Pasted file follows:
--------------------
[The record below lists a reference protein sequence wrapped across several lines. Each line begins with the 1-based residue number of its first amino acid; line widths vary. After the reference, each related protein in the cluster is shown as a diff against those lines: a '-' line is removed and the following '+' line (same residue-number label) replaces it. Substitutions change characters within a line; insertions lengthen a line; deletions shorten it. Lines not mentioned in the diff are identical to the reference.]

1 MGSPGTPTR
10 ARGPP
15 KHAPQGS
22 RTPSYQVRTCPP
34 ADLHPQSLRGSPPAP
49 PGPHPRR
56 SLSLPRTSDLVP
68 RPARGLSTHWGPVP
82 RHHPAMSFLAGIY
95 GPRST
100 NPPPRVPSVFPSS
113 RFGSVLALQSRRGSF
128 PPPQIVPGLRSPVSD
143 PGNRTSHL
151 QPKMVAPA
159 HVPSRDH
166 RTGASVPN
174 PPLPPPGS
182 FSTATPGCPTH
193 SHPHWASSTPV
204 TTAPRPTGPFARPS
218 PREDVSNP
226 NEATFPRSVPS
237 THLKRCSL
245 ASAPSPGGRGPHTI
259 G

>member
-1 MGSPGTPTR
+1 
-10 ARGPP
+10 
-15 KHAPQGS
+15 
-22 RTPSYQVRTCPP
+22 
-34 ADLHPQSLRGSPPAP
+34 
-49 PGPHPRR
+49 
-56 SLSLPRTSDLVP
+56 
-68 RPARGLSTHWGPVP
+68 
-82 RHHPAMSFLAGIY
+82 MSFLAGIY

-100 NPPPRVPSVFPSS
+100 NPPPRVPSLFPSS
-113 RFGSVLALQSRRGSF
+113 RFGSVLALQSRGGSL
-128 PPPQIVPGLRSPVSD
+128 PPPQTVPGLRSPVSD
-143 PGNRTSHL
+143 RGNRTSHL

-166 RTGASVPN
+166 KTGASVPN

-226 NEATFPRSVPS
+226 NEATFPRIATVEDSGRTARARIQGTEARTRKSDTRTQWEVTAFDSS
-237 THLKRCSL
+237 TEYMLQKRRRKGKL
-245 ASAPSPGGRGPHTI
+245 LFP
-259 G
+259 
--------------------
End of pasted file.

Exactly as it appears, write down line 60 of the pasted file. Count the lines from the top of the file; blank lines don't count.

+237 TEYMLQKRRRKGKL